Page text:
The show also deals with sexual health – in one episode, Samantha takes a HIV test after a man she wants to sleep with suggests she should get tested. It’s still too rare that we see cis female characters getting tested for HIV on screen.

The lows: Transphobic slurs, political ignorance and racial fetishising abounded

Samantha was progressive in many ways, but her character also frequently got it wrong.

One of her worst moment came in season three, when she got into an argument with a group of trans sex workers. It’s not even fair to say the episode has aged badly – it should never have been made in the first place, and everyone involved should have understood even when it was made that it wasn’t OK to demean trans people in that way.

Sarah Jessica Parker and Kim Cattrall filming Sex and the City on March 15, 2001.
Sarah Jessica Parker and Kim Cattrall filming Sex and the City on March 15, 2001. (Tom Kingston/WireImage)

In the episode, Samantha starts fighting with the group of sex workers after they start working outside her apartment. She uses transphobic slurs, and the episode ends with her throwing a bucket of water out the window onto them.

There’s also Samantha’s racism to contend with – perhaps worst exemplified by her brief fling with Chivon, a Black man, in the season three episode “No Ifs, Ands or Butts”. In the episode, she plays into harmful stereotypes when she talks about the size of Chivon’s penis.

The episode made for uncomfortable viewing when it first aired in 2000. In one scene, Samantha gets into a fight with Chivon’s sister who tells her to get her “white p***y” away from him. The insinuation that Samantha is in some way facing a form of “racism” is offensive and ridiculous.

Later in the episode, Samantha jokes that she “doesn’t see colour, just conquests” – it was meant to be funny, but it didn’t sit right at the time, and it certainly doesn’t sit right today.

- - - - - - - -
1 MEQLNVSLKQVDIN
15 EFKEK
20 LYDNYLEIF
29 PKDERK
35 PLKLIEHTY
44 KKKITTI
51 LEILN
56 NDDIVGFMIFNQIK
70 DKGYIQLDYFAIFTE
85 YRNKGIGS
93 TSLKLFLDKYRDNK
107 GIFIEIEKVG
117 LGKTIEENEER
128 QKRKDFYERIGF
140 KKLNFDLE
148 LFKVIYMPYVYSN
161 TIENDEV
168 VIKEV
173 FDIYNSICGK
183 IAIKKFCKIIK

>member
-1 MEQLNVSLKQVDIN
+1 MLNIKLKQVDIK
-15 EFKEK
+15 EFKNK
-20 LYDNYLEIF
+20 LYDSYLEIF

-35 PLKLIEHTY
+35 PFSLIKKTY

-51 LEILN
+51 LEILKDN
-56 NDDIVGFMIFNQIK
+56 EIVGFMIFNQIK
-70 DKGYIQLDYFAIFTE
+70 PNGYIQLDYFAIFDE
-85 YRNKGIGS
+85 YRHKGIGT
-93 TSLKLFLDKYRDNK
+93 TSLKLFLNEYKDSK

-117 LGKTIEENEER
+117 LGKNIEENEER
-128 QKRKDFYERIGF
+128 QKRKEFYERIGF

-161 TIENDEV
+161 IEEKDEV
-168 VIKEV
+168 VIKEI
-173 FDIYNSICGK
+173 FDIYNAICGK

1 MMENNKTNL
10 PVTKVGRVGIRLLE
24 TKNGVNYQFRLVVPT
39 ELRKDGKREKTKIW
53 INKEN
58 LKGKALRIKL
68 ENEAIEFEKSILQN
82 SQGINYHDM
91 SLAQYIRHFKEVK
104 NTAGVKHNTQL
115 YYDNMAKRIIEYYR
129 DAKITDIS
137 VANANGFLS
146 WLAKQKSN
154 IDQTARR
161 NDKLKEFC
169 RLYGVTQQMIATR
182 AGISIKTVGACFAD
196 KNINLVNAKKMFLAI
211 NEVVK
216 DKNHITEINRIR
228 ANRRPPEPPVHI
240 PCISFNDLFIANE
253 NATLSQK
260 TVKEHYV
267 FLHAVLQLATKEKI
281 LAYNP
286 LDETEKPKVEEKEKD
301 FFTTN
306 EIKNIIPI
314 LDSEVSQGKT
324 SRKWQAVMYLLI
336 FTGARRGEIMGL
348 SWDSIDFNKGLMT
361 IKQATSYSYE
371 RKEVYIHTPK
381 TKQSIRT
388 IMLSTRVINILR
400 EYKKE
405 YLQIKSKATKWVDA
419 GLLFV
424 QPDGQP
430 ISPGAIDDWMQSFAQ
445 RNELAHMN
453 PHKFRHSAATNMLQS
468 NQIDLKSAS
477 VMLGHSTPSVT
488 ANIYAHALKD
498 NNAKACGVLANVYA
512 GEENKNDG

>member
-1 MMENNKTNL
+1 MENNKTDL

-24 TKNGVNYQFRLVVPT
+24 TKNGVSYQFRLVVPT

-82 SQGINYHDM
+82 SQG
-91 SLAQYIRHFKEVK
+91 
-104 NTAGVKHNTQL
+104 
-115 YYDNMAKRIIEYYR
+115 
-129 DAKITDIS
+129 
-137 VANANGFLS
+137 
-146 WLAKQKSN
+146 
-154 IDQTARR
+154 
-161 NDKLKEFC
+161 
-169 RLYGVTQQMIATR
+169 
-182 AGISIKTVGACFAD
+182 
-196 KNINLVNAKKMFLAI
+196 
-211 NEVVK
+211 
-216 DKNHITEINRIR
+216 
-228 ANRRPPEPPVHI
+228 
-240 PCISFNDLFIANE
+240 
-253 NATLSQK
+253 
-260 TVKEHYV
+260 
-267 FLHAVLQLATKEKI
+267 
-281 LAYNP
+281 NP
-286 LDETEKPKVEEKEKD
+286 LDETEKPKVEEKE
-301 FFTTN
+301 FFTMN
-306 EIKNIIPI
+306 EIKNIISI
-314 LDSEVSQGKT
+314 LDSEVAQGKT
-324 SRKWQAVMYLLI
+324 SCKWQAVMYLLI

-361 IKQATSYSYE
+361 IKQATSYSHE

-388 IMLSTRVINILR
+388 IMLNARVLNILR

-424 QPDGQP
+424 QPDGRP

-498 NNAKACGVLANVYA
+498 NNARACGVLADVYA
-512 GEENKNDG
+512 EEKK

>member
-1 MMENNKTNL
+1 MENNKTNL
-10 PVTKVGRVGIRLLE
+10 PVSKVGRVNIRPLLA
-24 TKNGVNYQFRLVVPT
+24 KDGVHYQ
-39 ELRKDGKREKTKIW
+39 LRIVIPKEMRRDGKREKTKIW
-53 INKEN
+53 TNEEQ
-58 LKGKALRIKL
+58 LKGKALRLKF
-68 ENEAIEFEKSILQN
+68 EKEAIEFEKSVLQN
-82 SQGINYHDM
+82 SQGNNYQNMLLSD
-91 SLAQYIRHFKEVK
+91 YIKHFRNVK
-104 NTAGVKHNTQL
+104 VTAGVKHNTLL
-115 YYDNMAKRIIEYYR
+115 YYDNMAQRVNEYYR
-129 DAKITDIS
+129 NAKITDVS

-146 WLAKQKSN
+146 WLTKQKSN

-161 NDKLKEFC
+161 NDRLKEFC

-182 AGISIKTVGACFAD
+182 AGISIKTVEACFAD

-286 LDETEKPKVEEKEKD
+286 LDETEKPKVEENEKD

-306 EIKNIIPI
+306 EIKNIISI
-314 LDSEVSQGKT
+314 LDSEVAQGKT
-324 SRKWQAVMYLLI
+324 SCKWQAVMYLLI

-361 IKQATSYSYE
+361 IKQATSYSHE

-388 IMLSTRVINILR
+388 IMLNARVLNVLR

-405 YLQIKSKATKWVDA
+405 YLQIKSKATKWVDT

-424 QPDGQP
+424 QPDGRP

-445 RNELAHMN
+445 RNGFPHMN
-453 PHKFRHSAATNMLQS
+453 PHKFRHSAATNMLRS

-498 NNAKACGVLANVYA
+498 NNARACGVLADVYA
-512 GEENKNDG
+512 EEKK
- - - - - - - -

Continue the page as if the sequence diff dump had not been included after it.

That wasn’t the only example of Sex and the City’s racism – Sex and the City 2 was universally derided for its Abu Dhabi plotline, which many found to be anti-Muslim. Perhaps the lowest point of the entire franchise came when Samantha began screaming “I have sex” while throwing condoms at men who surrounded her in a local market.

Even beyond Samantha’s own missteps, there were other issues. For example, the other women often slut-shame her for dating and sleeping with different men. In the Sex and the City movie, they also judge her and mock her for having gained weight.

In that same context, there’s also the fact that Samantha apparently doesn’t care about politics. Maybe such views were more palatable in the late ’90s and early ’00s than they are now – but it’s definitely hard to stomach hearing Samantha say: “I don’t believe in the Republican Party or the Democratic Party. I just believe in parties.”

Samantha was a complex character that changed the game for women on-screen – but she was far from perfect. If she had returned for the revival, Sex and the City could have finally had the chance to interrogate some of those flaws – and it could even have tried to fix some of her worst moments. Sadly, we’ll never know what could have been for Samantha, as Kim Cattrall has made it abundantly clear that she will never return for future iterations of the show.